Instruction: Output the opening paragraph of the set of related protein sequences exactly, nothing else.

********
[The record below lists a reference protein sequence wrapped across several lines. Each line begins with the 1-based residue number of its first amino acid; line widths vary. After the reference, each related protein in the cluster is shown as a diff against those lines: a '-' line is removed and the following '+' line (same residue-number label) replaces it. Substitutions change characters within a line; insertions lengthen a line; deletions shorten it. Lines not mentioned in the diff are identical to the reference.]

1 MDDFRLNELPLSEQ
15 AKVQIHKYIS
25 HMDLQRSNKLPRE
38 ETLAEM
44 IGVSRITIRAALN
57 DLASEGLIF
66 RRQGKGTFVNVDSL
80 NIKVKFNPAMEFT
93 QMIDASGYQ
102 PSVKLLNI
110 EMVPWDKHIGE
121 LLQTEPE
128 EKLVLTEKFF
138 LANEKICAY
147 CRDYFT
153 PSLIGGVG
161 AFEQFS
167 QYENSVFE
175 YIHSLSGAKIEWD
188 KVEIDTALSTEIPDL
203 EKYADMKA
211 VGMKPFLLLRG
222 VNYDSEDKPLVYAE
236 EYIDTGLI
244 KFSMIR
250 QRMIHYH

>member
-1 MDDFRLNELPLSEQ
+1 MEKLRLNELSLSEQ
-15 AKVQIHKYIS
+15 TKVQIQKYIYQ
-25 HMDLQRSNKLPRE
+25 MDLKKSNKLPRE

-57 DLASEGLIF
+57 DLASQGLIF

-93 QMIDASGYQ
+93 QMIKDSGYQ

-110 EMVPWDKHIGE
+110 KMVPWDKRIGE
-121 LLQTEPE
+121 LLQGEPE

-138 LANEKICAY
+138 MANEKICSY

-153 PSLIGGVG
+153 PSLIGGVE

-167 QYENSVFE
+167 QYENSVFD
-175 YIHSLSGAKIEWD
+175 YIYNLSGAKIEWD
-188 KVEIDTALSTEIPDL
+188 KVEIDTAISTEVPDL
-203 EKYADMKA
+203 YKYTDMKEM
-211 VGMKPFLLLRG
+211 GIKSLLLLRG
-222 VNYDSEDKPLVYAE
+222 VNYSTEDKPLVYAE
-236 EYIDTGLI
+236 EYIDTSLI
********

[The record below lists a reference protein sequence wrapped across several lines. Each line begins with the 1-based residue number of its first amino acid; line widths vary. After the reference, each related protein in the cluster is shown as a diff against those lines: a '-' line is removed and the following '+' line (same residue-number label) replaces it. Substitutions change characters within a line; insertions lengthen a line; deletions shorten it. Lines not mentioned in the diff are identical to the reference.]